The European Tournament arrives into Belgium for the first time in 18 years as the country’s young superstar Thomas Pieters hosts The Belgian Knockout.
Yep, it’s a bizarre name and don’t you worry, it’s a bizarre tournament to match.
First things to get out the way – it’s being held on the outskirts of Antwerp at the Rinkven International Club. There are two tracks there and both the south and north course will be used over the week.
Two days of normal stroke play before the top 64 go into some crazy 9-hole knockouts over 6 rounds. It’ll also still be strokeplay so always going the distance and getting birdies is key. Obviously this is the element that is slightly bewildering – the final two will be playing 27 holes over 2 grueling days and without the matchplay element, you could argue it’s tougher mentally. You’ve always got to score.
But if that wasn’t complicated enough, the European Tour have thrown in the craziness that half the draw on Saturday will play the north course and the other half the south. There’s differences in both and will suit varying players. All about the luck on that front we suppose!
How to claim your FREE £10 bet
2 Bet £5 or more
3 Sun Bets will stick a £10 bet in your account
We have seen two amateur events here in years gone by – the Telenet Trophy, which Lee Slattery dominated (he’s not in the field this week) and the European Amateur Championship where Rory McIlroy came 4th (obviously he’s not in the field either…)
Guys that are teeing it up this week that did well were Joost Luiten (4th), Lorenzo Gagli and Matthew Baldwin (both 8th) and Jorge Campillo and Florian Fritsch (both 13th) We can gather from these events that it’s a shot makers course, the south course being tighter than the north but good ball striking will be needed to overcome the challenge.
Staking wise we will be looking pre-tournament obviously but it is worth having another gander come the weekend to see who gets through and is playing which side of the draw etc. It’s all a bit of fun whatever the weather though isn’t it?
Jordan Smith 33/1
Although Jordan Smith is at the top end of the market, the format of the event means he’s at a generous price, especially considering his form and talent in comparison to the field.
He is one of the best off the tee on Tour at the moment and that should come in really handy this week. He is straight and long, which you have to think could dominate a track like this and when it comes to the head-to-head, he could really nullify his opponent. He’s been so good with his irons as well and if he’s able to combine that and attack this course, he’ll be in with a great shout.
The win in Germany last year gives him further credence and a T3 in China last time out shows he’s back in that imperious sort of form.
Jorge Campillo 33/1
We know we’re going with another one of the guys at the top of the market, but Jorge Campillo has just too much appeal.
Firstly the Spaniard is entering the form of his professional life. He is starting to really knock on the door of a first win. 4 top 5 finishes in his last 6 outings proves that, including an impressive T3 in China last time out. He also recorded a T27 at the Mexico WGC which was his first big in a stellar field, so he’s finally showing his talents.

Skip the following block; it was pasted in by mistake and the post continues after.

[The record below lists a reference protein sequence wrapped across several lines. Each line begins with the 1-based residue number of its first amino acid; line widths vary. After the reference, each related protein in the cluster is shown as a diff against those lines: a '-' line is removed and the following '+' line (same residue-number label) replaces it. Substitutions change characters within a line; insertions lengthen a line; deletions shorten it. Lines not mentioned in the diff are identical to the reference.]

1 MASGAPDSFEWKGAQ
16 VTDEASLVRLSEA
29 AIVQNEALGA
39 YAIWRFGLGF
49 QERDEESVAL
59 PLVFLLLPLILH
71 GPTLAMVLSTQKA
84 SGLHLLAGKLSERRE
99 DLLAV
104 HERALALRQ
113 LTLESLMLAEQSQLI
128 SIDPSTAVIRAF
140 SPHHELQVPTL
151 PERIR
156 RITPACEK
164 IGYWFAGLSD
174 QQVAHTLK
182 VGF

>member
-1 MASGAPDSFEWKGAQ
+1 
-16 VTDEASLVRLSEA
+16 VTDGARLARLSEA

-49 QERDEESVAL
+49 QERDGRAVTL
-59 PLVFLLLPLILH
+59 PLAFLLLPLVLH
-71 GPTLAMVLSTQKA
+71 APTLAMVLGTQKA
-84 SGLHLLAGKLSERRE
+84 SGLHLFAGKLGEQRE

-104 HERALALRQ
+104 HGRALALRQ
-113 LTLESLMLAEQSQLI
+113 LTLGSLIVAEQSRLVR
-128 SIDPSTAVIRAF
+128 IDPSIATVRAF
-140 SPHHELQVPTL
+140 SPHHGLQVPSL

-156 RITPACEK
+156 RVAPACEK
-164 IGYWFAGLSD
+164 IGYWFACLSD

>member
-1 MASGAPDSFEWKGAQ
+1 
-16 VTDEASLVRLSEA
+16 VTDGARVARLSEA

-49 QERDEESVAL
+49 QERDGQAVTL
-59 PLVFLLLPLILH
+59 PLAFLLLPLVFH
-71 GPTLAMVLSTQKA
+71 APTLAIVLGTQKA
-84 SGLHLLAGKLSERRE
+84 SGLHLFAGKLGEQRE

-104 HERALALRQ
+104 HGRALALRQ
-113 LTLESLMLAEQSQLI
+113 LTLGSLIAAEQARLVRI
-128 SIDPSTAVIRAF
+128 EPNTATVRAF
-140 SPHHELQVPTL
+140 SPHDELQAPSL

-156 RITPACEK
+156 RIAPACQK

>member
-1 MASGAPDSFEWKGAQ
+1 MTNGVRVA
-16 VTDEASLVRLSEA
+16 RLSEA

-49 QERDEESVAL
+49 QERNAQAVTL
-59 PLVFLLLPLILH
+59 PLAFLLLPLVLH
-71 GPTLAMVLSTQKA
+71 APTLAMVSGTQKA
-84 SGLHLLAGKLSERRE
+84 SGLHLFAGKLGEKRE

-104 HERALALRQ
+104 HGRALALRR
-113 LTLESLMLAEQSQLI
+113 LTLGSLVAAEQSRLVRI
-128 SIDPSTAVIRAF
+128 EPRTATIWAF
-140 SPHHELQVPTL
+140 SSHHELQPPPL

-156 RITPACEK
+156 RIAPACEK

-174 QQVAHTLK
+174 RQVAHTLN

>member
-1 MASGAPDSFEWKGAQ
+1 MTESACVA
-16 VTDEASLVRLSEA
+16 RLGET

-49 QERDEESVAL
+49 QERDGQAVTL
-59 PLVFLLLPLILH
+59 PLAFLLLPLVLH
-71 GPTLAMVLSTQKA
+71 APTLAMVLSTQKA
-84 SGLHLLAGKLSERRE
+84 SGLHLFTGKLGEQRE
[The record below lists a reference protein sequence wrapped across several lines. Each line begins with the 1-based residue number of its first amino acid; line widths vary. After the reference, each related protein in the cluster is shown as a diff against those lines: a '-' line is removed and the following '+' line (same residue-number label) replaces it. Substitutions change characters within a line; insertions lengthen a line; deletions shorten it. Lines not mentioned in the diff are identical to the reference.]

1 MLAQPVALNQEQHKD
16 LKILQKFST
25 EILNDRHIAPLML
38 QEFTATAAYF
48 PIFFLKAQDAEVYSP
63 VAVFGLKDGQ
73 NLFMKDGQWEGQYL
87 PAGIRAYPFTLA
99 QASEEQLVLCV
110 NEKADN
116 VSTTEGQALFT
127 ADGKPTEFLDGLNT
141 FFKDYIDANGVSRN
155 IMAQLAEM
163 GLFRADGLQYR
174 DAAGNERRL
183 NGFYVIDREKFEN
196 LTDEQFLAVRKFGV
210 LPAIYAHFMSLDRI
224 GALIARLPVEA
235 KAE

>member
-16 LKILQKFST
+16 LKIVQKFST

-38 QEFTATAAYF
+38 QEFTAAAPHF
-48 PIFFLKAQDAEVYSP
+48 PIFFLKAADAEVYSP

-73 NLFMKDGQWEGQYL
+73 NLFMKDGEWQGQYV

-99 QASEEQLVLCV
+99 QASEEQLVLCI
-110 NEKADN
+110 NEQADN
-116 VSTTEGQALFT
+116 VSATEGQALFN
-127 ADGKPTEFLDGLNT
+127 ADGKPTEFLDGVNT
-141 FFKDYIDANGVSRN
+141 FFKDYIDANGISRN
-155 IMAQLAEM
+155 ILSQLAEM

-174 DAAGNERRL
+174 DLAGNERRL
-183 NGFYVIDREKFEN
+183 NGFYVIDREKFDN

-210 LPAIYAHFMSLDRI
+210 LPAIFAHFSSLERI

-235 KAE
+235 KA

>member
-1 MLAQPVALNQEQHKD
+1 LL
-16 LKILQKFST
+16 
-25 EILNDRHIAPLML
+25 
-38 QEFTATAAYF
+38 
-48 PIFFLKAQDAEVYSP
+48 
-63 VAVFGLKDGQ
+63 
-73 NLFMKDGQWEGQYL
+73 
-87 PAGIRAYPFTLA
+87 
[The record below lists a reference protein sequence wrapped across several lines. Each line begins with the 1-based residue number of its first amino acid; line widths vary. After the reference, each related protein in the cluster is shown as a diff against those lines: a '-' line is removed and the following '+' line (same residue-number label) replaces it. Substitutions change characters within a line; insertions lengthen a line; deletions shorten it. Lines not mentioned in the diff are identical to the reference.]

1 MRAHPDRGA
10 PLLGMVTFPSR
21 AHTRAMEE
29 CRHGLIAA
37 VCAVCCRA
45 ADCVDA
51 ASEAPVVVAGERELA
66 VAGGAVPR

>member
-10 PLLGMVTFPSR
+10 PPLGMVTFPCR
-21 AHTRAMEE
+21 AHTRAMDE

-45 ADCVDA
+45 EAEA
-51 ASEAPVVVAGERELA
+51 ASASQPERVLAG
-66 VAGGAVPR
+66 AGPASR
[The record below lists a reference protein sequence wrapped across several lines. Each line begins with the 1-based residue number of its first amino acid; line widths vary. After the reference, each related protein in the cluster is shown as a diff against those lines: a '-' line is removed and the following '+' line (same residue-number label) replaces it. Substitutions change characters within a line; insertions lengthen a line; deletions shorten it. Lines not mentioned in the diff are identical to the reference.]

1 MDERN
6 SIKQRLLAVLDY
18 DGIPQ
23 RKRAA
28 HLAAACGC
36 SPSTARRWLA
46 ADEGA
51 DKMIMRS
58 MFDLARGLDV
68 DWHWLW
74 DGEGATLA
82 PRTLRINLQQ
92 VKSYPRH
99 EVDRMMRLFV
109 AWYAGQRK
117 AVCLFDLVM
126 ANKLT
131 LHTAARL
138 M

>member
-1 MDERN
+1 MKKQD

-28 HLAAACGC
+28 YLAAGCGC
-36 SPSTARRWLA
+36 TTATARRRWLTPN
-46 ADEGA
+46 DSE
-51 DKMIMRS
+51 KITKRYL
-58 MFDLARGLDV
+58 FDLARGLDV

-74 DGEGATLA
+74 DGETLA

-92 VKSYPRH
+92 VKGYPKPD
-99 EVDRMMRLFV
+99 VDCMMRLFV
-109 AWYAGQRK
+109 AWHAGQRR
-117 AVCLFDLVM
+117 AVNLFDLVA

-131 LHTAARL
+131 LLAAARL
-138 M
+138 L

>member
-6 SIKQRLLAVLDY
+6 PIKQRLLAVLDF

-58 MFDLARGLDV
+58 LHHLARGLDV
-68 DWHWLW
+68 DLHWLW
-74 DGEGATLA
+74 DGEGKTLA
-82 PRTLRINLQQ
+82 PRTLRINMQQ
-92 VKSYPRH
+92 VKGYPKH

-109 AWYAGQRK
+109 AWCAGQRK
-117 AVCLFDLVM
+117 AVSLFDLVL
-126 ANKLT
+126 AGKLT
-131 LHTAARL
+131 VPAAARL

If this was a normal strokeplay event he’d fit the track perfectly. Much like Smith, he’s long and straight off the tee and is a fairly consistent performer with his irons. But the big difference has been the upturn in his skills with the short stick. He’s starting to hole putts and will surely be oozing with confidence in a relatively week field.
Finally, he’s no stranger to 1 on 1 combat. He was an elite amateur (hence the surprise he’s not got a pro win yet) and represented both Europe and Spain at the Palmer Cup and Eisenhower Trophy among others. He beat the likes of Rickie Fowler and Bud Cauley in matchplay in those years and we can really see him being a threat this week.
JB Hansen 50/1
JB Hansen has dipped in and out of the European and Challenge Tours in recent years not seemingly able to sustain his card. But he is still only 27 and this season has been on fire as he looks to get back on the main circuit.
He’s played 8 tournaments in 2018 and has 2 wins with a further 4 top 10 finishes. That is some remarkable form. If he’s able to recreate that in a field not hugely better than what he’s been used to, he could be a strong mid-range bet.
He’s a straight hitter who is renowned for his iron game and that could really fit the unknown nature of this track.
Chris Wood 50/1
We’ve written about Chris Wood in fields like this before. We all know how talented he is – he’s played in a Ryder Cup for crying out loud – but his form has dipped after injuries, so in our eyes it’s only a matter of time before he reaches his abilities again.
He did record a solo 2nd finish in Oman earlier this year, which by his own admission was incredibly encouraging, all be it frustrating not to win. However, with his Ryder Cup history and matchplay experience in recent years, this could be the week he makes his return to the winners enclosure.
Lorenzo Gagli 80/1
Lorenzo Gagli is our final pick of the week and much like JB Hansen, is playing out his skin on the Challenge Tour right now. The Italian recorded his first big victory in Kenya earlier this year and came T2 behind Hansen in Turkey.
He is the perfect tee to green player, straight off the tee and good with his irons, but his putting has been the thing to let him down on the big stage. With any outsider, you’ll always get the odd things that go against their names, but if he is able to get on a roll with the confidence of his 2018 so far, he could be one to watch.